Latvala and Galvano both said the City of Orlando and Orlando City Soccer, specifically, would not have moved forward with stadium construction had the prospect of state subsidies not been in place. Latvala also pointed to convincing support from both legislative chambers for the final version of his bill.

Watchdog group Florida TaxWatch gave its hesitant approval to the bill as well, opining, "If the state is going to subsidize stadiums, Florida TaxWatch commends the Legislature for creating a competitive evaluation process to do so."

It's yet to be seen if the evaluation process will be competitive, since the DEO approved all four applications and gave no indication they'd challenge any claim made within.

"The only money they can get back is the incremental increase in sales tax generated by the new projects," Latvala said, referencing a safeguard in the law that requires recipients of the incentives to show new economic activity to receive their money. Payments are in the form of sales tax rebates.

But 10 Investigates combed through the thousands of pages of applications and found much of the estimated increases in tax receipts were from higher ticket prices and inflation, not an influx of out-of-state visitors.

The Miami Dolphins' renovations actually involve removing 10,000 seats.

But because lawmakers also carved exemptions for any "first-time applicant whose project exceeds $300 million and commenced on the facility's existing site before January 1, 2014," neither the Dolphins nor Daytona are subject to the incremental/baseline tax rule, per FSS 288.11625(4)(h).

When I asked Gov. Rick Scott about the stadium spending this month, he provided little insight as to the benefit to taxpayers:

"It's a new process," Scott said. "The DEO is reviewing it; they'll be making their report to the Legislature on the completeness of those programs."

Sports teams and leagues have been among the state's most-active political donors and lobbying interests in recent years.

As 10 Investigates reported in October, the Dolphins, Jaguars, and Daytona-affiliated donors have spent hundreds of thousands of dollars on political contributions and Tallahassee lobbyists to try and sway lawmakers.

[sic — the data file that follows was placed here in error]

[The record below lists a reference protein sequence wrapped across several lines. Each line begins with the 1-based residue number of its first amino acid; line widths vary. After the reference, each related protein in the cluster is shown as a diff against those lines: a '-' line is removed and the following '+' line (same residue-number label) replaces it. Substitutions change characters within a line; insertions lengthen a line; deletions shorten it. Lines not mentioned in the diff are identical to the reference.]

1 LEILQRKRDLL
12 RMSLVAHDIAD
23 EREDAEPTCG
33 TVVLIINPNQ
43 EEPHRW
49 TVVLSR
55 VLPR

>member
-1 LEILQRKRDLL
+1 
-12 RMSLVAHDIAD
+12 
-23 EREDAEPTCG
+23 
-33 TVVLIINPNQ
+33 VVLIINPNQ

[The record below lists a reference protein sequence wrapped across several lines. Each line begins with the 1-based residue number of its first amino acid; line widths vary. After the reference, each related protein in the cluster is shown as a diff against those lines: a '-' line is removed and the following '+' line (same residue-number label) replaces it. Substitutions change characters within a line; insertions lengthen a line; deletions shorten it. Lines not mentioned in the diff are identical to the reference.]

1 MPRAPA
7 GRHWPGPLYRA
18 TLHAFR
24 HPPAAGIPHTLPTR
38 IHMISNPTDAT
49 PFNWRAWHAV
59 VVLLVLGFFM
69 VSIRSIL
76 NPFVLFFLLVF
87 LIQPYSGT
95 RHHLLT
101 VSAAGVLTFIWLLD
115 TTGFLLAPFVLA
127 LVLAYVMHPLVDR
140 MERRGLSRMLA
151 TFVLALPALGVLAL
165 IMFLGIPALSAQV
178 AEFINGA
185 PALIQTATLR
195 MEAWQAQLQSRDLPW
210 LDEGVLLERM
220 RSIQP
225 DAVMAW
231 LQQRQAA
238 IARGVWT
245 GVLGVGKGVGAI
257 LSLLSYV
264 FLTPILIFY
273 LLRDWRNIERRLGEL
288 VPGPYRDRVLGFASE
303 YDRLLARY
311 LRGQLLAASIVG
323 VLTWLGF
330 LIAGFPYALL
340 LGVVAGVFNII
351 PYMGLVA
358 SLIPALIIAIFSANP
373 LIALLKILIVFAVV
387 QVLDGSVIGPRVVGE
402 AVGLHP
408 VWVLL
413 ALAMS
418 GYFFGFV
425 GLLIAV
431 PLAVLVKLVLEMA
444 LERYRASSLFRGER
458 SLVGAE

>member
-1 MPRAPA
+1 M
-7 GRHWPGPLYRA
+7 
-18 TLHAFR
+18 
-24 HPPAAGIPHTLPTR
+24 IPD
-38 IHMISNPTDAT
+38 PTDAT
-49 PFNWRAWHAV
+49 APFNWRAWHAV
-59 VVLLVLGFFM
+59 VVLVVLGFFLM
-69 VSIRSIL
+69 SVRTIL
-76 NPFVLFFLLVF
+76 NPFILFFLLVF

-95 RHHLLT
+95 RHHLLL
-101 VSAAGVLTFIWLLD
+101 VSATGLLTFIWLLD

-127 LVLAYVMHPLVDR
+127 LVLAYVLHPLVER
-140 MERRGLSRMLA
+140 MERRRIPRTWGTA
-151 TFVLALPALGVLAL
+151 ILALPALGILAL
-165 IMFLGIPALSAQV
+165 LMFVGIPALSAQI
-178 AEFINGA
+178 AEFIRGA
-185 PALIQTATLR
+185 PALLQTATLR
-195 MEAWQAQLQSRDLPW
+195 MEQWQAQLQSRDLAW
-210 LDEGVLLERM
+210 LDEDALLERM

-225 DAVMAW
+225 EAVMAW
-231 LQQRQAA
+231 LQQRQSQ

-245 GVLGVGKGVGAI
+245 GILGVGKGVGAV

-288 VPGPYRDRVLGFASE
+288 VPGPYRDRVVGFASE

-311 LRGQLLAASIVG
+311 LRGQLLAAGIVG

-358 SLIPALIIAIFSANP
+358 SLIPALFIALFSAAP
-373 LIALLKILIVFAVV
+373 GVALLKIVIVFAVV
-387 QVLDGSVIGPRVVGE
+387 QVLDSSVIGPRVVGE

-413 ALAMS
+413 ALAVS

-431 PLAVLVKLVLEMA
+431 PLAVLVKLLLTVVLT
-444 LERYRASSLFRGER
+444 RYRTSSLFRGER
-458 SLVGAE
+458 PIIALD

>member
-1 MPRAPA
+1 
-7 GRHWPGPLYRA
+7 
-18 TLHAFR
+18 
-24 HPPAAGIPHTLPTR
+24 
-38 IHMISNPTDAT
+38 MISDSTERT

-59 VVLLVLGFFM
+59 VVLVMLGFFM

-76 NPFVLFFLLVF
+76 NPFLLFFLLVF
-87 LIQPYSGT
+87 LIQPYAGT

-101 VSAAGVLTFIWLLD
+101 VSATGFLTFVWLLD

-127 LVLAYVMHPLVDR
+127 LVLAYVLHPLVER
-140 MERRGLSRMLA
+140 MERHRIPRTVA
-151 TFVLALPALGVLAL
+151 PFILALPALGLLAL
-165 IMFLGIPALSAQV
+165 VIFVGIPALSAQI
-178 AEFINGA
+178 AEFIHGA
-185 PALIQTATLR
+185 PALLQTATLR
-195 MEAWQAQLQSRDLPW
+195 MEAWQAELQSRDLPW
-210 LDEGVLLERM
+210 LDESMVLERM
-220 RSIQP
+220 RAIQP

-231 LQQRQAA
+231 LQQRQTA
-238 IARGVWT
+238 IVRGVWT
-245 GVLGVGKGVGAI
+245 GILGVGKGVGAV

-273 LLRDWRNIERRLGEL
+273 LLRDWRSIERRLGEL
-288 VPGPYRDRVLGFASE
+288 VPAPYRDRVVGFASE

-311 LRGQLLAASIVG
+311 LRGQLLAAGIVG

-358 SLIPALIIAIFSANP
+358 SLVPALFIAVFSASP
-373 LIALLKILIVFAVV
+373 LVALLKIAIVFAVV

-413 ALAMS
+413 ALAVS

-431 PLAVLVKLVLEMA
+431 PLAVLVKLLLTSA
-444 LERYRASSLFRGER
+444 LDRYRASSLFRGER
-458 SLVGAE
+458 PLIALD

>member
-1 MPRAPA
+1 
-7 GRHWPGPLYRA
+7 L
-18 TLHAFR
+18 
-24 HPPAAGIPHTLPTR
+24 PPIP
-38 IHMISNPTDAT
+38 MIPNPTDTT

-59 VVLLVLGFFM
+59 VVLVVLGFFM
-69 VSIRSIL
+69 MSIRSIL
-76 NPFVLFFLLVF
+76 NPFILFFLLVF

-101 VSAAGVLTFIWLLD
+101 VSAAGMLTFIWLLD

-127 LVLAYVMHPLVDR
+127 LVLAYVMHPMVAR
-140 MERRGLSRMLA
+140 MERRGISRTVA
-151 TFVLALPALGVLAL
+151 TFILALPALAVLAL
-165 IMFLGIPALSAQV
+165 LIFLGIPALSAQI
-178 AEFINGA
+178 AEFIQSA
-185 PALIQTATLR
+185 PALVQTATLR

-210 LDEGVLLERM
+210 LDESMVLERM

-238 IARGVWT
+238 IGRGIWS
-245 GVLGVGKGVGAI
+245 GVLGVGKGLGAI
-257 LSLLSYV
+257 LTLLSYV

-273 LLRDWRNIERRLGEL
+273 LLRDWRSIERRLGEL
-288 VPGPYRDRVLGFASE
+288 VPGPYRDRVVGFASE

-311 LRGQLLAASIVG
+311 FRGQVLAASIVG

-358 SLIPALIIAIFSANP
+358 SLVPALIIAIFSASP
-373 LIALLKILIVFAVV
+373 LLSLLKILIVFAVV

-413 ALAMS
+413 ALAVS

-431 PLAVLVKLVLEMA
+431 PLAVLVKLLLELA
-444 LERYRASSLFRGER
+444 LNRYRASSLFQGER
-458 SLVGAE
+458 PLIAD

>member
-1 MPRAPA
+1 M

In 2014, Latvala's political action committee, the Florida Leadership Committee, reported a $20,000 contribution from the Dolphins, a $5,000 contribution from the Jaguars, and a $5,000 contribution from International Speedway Corp.  He also received $100,000 from Bill Edwards, owner of the Tampa Bay Rowdies, which were also included in SB 1216 as eligible for state stadium subsidies for the first time.  He defended the contributions to WTSP in May.

Jaguars owner Shahid Kahn gave $250,000 to Rick Scott's "Let's Get to Work" political committee in 2014.

LOOKUP: Political contributions from Florida athletes, teams

10 Investigates asked the four teams and leagues applying for funds "what happens to the construction if the team loses its bid for this year's money?"

Leonardo Santiago, vice president of communications for Orlando City Soccer, responded the team was working with the DEO on its application and, "We look forward to working through the process to a positive outcome for our club, our fans and the community, which stands to benefit greatly from an economic standpoint."

International Speedway's manager for corporate communications, Gentry Baumline-Robinson, wrote, "ISC's significant investment of $400 million for a complete transformation of the 'World Center of Racing' is on target to open just one year from now as the nation's first true motorsports stadium."

Neither the Jaguars nor Dolphins provided a response for this story.

READ: Daytona's application
READ: City of Orlando/MLS application
READ: City of Jacksonville/Jaguars' application
READ: Dolphins' application


  1. Really good stuff here. Thank you for doing this. Florida is so so corrupt. Divided governments are messy, but unified governments are so dirty that, like all things related to Jack Latvala, they make you want to take a shower. Libraries (not for profit). Performing Arts (not for profit). Parks (not for profit). Sports franchises (for profit plus handouts). Jack, one of these things is not like the other: fork, knife, spoon, kickback.

    1. Thanks for the comment, and thanks for reading!